Training your dog is an important step in helping them integrate with your family as well as providing them a more rewarding life in your home.
Depending on the breed of dog you have, this dog training can take several forms that all aim to model their behavior to better match your needs and lifestyle. In its simplest form, dog training is about showing your dog what you expect from them and developing a method of communicating those desires. Most dogs are very interested in pleasing their owners and many breeds will not feel satisfied unless they receive the type of positive feedback that comes from performing a specific task when asked.
This cause and effect relationship is an important mental exercise for them that brings them the same pleasure that an owner feels when their dog can be trained to respond to a specific command or situation. Most dog training behavior is based on some form of positive feedback that rewards the dog for completing a specific action based on a clear and consistent command from their owner. This can be as simple as giving the dog a treat or petting them once they perform the task.
The key is rewarding the dog for the intended behavior and not rewarding them for missing a task.
Some owners think that they have to punish a dog that doesn’t train well in the hopes of inspiring it and this is a mistake. Most breeds of dogs can sense when they have pleased their master and actually want to be able to do this on a consistent basis. All it takes is a little work on both the dog and owners part to develop a clear pattern of consistent behavior. Repetition is another great way to teach your dog about proper behavior. Doing the same action over and over again with the same command will help your pet better understand the connection. Initially you may need to lead them through the process while using a command and then slowly let them develop the behavior on their own.
One example of this is training your dog to sit on command.While on leash you look directly at the dog and clearly say the word “sit” while gently pushing your dog into the sitting position. Once the dog has sat, praise them and walk away. After some time, repeat the action of saying “sit” clearly to the dog while looking at them and gently pushing their hindquarters into a sitting position. Over time the dog will begin to associate the word with the action and the eventual praise for completing it and will do it almost before you finish saying the word.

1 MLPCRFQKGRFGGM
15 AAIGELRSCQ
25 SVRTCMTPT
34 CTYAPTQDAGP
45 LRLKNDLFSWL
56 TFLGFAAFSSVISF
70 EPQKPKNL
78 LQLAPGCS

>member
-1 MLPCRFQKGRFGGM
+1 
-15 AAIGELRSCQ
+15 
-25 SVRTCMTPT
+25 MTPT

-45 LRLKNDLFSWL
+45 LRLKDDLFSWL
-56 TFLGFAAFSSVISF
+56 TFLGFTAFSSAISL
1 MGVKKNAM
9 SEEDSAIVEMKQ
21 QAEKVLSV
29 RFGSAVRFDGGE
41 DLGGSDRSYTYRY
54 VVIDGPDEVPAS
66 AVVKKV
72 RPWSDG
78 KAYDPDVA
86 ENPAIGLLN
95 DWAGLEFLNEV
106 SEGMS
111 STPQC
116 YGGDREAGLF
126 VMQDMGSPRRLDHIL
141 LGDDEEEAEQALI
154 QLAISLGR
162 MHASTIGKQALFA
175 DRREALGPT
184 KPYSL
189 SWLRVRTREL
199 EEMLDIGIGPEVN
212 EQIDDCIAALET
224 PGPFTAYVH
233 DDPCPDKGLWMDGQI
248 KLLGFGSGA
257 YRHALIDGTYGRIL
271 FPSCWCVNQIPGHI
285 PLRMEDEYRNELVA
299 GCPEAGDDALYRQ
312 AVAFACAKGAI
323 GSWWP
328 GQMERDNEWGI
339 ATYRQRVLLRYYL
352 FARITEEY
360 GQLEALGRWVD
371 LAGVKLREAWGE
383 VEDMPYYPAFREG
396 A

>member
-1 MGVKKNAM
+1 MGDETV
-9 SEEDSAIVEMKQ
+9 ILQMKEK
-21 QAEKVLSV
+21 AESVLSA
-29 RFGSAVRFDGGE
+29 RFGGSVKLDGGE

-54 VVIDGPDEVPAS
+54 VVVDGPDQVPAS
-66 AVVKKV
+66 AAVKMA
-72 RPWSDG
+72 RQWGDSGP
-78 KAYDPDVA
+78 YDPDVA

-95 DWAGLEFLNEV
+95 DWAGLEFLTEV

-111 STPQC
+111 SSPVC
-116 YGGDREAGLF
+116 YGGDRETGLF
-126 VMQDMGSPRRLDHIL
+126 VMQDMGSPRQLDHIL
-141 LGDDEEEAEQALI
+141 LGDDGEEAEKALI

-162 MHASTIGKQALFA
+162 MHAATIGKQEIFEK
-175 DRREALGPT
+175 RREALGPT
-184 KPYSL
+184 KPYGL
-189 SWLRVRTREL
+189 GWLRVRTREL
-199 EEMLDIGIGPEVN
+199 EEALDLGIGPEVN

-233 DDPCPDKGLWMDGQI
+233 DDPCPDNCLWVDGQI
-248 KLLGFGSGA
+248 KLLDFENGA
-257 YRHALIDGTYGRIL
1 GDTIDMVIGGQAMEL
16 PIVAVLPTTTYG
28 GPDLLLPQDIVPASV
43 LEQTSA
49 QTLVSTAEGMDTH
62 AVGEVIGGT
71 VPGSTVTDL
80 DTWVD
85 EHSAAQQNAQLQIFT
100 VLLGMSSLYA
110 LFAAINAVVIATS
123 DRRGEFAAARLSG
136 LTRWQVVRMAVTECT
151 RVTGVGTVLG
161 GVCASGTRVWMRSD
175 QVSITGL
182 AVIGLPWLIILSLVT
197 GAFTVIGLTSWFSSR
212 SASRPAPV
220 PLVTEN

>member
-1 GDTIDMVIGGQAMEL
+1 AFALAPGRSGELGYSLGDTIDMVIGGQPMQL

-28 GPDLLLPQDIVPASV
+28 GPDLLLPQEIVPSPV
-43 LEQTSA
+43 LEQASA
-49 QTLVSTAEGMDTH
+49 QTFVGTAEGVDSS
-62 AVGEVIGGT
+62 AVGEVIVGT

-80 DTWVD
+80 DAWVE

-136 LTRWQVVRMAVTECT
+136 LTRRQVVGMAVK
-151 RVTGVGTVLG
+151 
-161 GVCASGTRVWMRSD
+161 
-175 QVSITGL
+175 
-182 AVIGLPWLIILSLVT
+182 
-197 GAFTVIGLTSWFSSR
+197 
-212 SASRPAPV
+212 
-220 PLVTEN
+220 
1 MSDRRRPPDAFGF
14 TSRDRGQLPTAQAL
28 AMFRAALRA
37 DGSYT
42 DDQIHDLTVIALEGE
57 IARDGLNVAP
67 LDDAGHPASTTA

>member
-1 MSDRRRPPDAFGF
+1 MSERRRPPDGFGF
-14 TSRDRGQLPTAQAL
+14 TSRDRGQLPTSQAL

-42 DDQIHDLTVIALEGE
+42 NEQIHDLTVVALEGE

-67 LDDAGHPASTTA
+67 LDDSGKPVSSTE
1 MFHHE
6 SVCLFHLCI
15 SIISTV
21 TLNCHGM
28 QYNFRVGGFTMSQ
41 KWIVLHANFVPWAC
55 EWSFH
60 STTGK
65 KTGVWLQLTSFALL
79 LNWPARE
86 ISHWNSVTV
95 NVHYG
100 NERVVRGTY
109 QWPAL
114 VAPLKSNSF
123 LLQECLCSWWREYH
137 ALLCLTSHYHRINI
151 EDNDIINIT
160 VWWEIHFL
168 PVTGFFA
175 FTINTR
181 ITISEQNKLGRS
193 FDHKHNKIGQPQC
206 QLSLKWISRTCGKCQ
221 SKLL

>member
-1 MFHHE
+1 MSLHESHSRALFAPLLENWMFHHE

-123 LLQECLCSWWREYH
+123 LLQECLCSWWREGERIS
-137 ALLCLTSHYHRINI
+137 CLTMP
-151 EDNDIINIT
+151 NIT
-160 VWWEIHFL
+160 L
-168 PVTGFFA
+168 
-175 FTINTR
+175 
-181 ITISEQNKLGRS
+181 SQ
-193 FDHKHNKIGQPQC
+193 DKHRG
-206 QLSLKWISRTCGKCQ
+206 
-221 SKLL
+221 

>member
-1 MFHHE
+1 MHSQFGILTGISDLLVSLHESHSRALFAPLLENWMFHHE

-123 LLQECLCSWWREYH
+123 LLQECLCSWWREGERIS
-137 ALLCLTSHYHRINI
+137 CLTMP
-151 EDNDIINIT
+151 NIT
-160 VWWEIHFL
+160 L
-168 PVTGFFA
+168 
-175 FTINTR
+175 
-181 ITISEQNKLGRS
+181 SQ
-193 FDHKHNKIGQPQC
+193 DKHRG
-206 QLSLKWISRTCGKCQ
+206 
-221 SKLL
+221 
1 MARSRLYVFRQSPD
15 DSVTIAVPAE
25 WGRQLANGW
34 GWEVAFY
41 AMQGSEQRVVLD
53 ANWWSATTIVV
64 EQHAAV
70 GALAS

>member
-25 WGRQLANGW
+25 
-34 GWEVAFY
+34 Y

This type of dog training behavior is different for various types of dogs as they all have different attention spans and in the way they handle distractions. Most dogs are genetically prone to a specific action as part of their breeding and you need to be aware of this when trying to train them.
This may be as simple as picking the right time or location to initiate their training when they are most likely to be receptive to learning. If for example you are trying to train a hound, doing it in the middle of a field that is full of interesting and distracting scents might be a disaster as the dog will naturally be interested in chasing game. If instead you tried the training in a location that was free of these distractions, you would certainly have better results. In addition to teaching a dog to react positively to certain commands you might also need to modify their bad behavior.
This type of dog training behavior is done in a similar fashion and can have the same positive results. Say for example you have a dog that gets confused about the need to relieve themselves outside and does it indoors instead. To help correct this behavior you should take them to the spot where they had the accident and firmly say “no” in a low voice. Next take a paper towel that you have cleaned up the mess with to the area outside where they should be going to bathroom and let the dog sniff it. This will clue them into the fact that this activity should happen in this place. When they do finally catch on that outside it the right location, be sure to praise them repeatedly.